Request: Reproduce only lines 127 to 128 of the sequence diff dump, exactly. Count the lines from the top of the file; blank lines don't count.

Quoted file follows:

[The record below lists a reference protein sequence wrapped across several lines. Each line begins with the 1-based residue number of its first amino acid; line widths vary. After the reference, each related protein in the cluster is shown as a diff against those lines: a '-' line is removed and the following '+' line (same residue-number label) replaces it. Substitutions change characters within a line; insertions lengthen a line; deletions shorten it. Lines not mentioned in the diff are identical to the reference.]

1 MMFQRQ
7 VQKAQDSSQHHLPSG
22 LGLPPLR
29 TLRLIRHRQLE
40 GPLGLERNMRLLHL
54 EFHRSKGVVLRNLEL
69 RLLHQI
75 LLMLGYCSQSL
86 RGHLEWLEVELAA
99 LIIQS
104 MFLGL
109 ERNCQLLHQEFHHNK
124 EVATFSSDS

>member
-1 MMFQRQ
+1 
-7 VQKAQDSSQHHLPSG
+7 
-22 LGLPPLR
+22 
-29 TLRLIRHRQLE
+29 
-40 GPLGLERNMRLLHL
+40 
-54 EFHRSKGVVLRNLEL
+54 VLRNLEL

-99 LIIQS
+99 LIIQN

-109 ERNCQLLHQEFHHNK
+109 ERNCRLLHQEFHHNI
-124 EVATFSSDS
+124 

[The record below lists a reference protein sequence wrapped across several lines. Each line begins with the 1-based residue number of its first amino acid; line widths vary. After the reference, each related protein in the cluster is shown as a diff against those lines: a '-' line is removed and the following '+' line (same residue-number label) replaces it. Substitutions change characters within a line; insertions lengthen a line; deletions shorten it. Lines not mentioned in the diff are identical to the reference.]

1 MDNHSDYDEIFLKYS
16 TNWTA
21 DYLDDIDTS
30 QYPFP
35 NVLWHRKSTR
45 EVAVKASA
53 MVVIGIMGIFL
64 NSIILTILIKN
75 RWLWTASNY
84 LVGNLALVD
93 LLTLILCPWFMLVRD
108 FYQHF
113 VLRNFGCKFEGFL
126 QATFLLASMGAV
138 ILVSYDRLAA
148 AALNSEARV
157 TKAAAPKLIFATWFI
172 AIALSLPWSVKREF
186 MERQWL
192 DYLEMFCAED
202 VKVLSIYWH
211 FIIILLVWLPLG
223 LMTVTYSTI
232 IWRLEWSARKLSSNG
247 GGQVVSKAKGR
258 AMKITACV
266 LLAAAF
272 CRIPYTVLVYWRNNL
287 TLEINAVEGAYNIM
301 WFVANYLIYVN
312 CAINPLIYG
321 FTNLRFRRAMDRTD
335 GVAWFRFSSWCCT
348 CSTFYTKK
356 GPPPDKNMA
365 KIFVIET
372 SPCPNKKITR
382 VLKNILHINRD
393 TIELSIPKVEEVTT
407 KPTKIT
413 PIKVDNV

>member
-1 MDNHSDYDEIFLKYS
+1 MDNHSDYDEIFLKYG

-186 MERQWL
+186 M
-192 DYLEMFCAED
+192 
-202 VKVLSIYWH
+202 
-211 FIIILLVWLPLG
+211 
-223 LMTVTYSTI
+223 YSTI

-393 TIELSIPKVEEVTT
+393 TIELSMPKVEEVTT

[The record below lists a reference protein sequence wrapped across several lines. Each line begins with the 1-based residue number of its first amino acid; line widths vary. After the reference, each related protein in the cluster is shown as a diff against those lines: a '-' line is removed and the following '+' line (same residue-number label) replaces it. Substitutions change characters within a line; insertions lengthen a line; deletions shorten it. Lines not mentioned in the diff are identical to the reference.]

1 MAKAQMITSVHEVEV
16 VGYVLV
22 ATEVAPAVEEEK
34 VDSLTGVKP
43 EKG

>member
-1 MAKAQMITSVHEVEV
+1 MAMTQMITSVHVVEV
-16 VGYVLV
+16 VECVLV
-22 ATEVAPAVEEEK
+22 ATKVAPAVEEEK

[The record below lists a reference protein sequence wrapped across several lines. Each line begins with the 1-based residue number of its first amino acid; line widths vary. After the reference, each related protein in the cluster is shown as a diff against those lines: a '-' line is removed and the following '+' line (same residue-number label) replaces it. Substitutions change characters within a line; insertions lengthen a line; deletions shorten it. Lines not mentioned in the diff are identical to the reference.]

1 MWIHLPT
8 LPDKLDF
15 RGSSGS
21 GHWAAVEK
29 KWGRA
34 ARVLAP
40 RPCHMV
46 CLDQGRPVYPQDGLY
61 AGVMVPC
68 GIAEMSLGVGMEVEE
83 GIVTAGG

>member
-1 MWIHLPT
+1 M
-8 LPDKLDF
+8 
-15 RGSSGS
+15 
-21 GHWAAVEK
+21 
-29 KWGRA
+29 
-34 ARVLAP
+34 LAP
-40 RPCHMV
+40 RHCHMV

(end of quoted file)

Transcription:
-34 ARVLAP
+34 LAP